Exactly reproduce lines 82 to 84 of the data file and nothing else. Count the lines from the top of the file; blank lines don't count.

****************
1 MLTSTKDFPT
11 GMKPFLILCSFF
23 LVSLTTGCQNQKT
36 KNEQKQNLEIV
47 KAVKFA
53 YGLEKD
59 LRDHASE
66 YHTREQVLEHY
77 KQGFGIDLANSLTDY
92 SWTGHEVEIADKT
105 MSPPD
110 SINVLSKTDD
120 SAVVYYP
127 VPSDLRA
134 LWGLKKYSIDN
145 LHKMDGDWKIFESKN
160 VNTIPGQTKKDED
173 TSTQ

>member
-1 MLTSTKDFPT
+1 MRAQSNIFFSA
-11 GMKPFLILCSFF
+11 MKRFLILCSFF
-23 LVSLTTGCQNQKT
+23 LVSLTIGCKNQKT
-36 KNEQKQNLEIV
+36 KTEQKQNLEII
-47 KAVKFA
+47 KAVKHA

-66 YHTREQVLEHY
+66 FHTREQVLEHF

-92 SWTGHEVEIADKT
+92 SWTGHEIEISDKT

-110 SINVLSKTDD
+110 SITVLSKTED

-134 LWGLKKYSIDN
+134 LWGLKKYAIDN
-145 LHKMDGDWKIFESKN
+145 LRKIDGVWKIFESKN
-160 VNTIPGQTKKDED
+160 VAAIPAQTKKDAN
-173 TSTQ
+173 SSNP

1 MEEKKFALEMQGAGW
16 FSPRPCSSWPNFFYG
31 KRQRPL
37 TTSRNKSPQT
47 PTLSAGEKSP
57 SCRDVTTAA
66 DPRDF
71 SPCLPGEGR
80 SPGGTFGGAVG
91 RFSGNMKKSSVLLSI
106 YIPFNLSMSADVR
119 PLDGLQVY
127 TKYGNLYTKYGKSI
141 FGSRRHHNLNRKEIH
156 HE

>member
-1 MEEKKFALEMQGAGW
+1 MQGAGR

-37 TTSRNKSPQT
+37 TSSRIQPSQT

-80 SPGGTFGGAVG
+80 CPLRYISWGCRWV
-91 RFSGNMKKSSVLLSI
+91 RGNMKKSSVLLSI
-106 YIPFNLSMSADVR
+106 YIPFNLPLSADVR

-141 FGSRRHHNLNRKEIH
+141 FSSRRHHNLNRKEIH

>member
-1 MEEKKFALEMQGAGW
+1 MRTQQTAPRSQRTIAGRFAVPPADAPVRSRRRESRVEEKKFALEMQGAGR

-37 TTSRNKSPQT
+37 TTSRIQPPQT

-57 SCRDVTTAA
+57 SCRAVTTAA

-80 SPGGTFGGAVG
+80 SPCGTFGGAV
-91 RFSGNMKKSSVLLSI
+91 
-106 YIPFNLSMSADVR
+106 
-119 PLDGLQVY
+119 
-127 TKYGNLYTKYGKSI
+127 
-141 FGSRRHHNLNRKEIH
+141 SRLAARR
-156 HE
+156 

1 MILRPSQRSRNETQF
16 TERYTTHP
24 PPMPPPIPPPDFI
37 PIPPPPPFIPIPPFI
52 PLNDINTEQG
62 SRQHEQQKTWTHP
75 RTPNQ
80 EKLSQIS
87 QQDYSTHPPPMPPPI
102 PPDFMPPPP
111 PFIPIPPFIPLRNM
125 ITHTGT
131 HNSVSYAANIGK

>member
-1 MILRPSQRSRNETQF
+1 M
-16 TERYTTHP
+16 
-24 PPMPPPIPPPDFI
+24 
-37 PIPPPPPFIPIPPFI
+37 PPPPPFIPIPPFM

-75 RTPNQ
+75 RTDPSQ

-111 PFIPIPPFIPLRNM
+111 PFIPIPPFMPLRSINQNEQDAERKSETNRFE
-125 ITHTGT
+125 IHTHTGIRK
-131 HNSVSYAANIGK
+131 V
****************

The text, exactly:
+91 
-106 YIPFNLSMSADVR
+106 